The Peloponnesian War (Oxford World's Classics)
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"The greatest historian that ever lived." Such was Macaulay's assessment of Thucydides (c. 460-400 BC) and his history of the Peloponnesian War, the momentous struggle between Athens and Sparta that lasted for twenty-seven years from 431 to 404 BC, involved virtually the whole of the Greek world, and ended in the fall of Athens. A participant in the war himself, Thucydides brings to his history an awesome intellect, brilliant narrative, and penetrating analysis of the nature of power, as it affects both states and individuals. Of the prose writers of the ancient world, Thucydides has had more lasting influence on western thought than all but Plato and Aristotle. This new edition combines a masterly new translation by Martin Hammond with comprehensive supporting material, including summaries of individual Books; textual notes; a comprehensive analytical index; an appendix on weights, measures and distances, money, and calendars; ten maps; an up-to-date bibliography; and an illuminating introduction by P.J. Rhodes.
About the Series: For over 100 years Oxford World's Classics has made available the broadest spectrum of literature from around the globe. Each affordable volume reflects Oxford's commitment to scholarship, providing the most accurate text plus a wealth of other valuable features, including expert introductions by leading authorities, voluminous notes to clarify the text, up-to-date bibliographies for further study, and much more.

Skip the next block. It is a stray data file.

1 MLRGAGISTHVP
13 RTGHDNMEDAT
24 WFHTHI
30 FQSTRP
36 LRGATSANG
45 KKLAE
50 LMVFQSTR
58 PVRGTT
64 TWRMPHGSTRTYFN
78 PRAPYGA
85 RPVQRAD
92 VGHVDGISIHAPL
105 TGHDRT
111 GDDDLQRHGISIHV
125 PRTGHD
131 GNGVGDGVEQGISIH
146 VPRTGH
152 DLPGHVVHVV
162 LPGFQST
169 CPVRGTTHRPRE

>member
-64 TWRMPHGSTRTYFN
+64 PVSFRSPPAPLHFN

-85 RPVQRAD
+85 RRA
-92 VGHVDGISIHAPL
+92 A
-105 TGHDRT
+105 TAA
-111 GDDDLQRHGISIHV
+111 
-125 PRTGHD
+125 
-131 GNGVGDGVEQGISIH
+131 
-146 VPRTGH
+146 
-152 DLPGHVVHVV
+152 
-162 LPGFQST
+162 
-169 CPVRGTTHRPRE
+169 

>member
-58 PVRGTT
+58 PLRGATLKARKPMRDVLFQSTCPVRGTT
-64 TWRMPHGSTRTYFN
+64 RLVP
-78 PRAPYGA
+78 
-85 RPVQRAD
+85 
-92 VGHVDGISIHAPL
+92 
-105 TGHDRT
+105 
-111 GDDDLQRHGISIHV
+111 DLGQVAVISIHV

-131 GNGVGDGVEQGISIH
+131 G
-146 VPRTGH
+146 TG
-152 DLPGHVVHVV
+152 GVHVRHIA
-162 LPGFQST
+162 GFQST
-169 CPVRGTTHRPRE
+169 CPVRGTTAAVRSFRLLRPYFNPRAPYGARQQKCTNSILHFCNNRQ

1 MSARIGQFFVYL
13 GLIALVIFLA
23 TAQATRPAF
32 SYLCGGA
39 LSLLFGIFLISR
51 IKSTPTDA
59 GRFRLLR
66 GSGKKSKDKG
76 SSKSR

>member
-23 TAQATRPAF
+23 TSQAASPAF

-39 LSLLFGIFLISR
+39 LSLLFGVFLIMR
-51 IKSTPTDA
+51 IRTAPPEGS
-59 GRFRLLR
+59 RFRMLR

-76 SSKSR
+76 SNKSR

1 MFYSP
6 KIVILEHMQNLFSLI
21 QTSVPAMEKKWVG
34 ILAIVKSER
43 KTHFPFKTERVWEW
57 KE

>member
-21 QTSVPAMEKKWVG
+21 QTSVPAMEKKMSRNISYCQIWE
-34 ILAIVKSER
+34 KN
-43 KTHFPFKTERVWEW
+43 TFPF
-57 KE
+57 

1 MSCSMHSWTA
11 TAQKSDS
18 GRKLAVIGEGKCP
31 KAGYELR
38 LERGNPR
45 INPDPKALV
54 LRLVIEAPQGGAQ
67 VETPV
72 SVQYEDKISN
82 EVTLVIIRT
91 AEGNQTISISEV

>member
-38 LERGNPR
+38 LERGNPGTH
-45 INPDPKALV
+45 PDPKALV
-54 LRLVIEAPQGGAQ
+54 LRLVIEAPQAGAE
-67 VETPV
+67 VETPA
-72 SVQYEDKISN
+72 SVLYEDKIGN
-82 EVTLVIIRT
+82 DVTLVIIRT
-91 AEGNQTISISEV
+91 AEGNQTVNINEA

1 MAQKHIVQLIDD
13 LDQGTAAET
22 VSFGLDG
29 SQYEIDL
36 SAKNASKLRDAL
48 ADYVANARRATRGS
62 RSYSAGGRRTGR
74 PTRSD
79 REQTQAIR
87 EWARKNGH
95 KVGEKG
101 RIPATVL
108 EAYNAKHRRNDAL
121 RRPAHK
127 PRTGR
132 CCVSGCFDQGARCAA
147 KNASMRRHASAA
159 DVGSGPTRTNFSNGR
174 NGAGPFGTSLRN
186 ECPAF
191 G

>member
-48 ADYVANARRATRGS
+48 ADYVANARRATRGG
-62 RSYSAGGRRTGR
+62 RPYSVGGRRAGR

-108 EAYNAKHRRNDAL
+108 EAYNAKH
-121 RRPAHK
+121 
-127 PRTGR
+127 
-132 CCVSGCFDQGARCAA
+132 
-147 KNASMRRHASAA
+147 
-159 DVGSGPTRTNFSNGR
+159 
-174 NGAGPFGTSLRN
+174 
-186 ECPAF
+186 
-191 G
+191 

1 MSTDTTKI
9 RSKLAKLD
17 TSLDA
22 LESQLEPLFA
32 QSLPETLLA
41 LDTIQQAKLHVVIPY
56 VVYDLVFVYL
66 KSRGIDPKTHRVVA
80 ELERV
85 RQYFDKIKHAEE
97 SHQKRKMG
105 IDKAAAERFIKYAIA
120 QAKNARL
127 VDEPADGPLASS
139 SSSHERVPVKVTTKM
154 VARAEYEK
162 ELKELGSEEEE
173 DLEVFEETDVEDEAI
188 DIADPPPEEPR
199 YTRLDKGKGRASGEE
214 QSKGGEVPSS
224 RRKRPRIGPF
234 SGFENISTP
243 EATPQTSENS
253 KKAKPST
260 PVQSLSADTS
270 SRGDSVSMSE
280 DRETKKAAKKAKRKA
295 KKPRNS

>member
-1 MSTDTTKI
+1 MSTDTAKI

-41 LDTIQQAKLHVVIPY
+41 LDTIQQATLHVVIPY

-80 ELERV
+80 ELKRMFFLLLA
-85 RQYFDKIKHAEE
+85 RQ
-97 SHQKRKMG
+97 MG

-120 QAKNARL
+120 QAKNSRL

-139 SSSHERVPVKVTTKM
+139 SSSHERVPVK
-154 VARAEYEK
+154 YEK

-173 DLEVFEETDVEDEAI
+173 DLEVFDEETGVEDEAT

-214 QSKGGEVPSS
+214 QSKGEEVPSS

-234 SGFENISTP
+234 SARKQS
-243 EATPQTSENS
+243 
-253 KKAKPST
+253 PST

both in the war itself and because of faction. And things formerly known from hearsay accounts, less often from factual confirmation, could now be believed, such as earthquakes, since these came without parallel in their wide distribution as well as severity, along with eclipses of the sun, which occurred more frequently than in any memories of the past, also droughts in some parts and the famines caused by them, and the disease that did the most damage and destroyed a large number: the plague.
merchant ship were brought back to the camp, with some difficulty; for they were pursued by a single trireme, a good sailer, since the Syracusans in the harbor were winning at sea; but when the two smaller forts were captured, it happened that now the Syracusans were already losing, and the men who were escaping sailed past more easily. For after the Syracusan ships that were fighting in front of the harbor mouth had overpowered the Athenians ships, they sailed into the harbor in no sort of
Potidaia was now under heavy siege on both sides and from the sea by blockading ships.  Aristeus, now that the city was walled off and he had no hope for its salvation except possibly from the Peloponnesians or from some other unexpected development, recommended that all except five hundred wait for a wind and sail out, so that food might last longer, and he was willing to be one of those who stayed. Unable to convince them and wanting to arrange whatever suited the circumstances and would
of Demosthenes following. The hoplites kept the baggage handlers and most of the general crowd inside the square. And when they came to the Anapos river, they found some of the Syracusans and their allies drawn up there to oppose them, and after routing these and controlling the crossing they moved on ahead; the Syracusans kept attacking them, both by riding alongside and with javelins thrown by the light-armed. On this day the Athenians advanced about forty stades and bivouacked by a hill; on
made a decision to use friendly proclamations, leading the city into an amicable understanding, and had their herald proclaim that anyone wishing to be an ally in accordance with the ancestral practice of all Boiotians was to ground his arms with them, since they thought that in this way the city would readily come over to them.  When the Plataians realized that the Thebans were inside and the city had been taken over in an instant, filled with fear and thinking that a much larger number had